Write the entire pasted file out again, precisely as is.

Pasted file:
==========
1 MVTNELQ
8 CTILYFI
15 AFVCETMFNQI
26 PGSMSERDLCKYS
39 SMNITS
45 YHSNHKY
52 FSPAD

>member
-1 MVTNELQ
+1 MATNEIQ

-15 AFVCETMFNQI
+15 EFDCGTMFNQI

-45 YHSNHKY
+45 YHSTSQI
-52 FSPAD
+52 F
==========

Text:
1 MVTNELQ
8 CTILYFI
15 AFVCETMFNQI
26 PGSMSERDLCKYS
39 SMNITS
45 YHSNHKY
52 FSPAD

>member
-1 MVTNELQ
+1 MATNEIQ

-15 AFVCETMFNQI
+15 EFDCGTMFNQI

-45 YHSNHKY
+45 YHSTSQI
-52 FSPAD
+52 F